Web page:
The Educational Value of Playacting - How to Choose a Play for Children - Footlights - The Curtain - Scenery - A Landing Arranged as a Stage - Home-made Costumes - Make-up

That play-acting is good for children cannot be denied. It gives them self-confidence and a knowledge of how to move and speak correctly. It also trains their memories, and, in cases where the play is historical, as so many children's plays are, it teaches a lesson, that most children find intolerably dull, in a very delightful and efficacious manner.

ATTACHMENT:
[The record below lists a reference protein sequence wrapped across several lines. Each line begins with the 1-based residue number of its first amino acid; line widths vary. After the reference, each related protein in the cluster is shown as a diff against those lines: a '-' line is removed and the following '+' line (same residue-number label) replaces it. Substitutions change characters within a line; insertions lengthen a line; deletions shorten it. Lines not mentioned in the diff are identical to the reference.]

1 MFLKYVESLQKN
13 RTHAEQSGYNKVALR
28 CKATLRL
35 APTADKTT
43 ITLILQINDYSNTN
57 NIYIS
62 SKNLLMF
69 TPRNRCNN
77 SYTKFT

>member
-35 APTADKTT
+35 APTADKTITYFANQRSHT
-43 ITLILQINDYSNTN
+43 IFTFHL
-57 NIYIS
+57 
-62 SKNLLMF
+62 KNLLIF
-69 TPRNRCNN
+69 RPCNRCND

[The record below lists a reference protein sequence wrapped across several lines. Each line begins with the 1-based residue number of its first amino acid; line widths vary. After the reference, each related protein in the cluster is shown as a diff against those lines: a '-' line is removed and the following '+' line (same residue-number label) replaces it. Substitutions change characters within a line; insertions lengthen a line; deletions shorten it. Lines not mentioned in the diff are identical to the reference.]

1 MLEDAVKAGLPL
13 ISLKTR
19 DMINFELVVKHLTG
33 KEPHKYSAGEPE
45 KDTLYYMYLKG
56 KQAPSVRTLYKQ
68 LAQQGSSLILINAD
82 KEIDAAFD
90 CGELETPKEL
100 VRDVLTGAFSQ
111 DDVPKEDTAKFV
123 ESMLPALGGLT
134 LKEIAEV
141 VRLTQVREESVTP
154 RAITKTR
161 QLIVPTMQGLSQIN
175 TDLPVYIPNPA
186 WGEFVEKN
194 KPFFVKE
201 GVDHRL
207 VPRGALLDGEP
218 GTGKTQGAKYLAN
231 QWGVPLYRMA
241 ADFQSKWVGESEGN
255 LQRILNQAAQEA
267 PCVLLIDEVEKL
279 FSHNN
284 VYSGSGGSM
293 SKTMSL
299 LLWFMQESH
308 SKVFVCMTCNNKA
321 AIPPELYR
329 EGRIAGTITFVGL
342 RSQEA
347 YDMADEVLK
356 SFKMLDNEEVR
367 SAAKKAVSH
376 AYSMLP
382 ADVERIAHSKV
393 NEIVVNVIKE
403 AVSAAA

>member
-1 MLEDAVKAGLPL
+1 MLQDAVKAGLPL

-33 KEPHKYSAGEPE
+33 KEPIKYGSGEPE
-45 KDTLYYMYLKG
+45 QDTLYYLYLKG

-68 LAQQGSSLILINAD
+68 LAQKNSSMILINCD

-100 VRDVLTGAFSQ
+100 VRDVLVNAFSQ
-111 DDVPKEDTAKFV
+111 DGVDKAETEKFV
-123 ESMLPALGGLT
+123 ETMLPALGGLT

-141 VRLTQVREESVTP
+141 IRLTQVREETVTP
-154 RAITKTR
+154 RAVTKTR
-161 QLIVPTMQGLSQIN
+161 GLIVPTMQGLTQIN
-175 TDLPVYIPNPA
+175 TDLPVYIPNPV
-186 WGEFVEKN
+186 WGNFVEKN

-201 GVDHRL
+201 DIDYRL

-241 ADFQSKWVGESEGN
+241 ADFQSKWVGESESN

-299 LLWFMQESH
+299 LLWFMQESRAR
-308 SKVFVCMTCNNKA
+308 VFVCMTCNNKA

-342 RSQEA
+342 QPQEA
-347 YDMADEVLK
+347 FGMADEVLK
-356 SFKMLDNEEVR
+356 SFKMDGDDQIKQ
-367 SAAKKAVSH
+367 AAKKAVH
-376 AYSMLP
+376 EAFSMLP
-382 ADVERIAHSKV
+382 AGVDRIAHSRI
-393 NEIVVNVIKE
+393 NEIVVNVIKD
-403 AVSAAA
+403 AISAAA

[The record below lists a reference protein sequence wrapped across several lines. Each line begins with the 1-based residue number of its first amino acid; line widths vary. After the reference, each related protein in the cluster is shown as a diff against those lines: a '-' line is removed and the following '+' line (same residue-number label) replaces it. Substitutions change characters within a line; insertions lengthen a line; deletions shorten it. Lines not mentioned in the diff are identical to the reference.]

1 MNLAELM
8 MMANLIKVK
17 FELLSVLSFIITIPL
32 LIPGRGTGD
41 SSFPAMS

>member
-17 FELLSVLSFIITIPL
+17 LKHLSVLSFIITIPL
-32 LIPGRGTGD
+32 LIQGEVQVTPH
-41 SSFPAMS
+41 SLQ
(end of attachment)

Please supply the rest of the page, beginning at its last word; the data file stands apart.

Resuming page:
Many people, however, who would like to get up a play; for their children to act, abandon the idea on account of difficulties which seem insurmountable. It is in order to show how many of these difficulties may be overcome that the following article has been written.

The Choice of a Play

First of all, "the play's the thing!" Given a really suitable play, many of the other difficulties vanish. In families where girls predominate, and in girls' schools, a costume play should be chosen, so that long hair is a help rather than a hindrance to girls taking men's parts. Most girls look well with their hair powdered and tied back with a broad ribbon, and the long brocaded coat and waistcoat that accompany this style of hairdressing are more suitable for girls than modern men's dress. The play should also be chosen with regard to the size of the stage. An overcrowded stage is most difficult to act upon.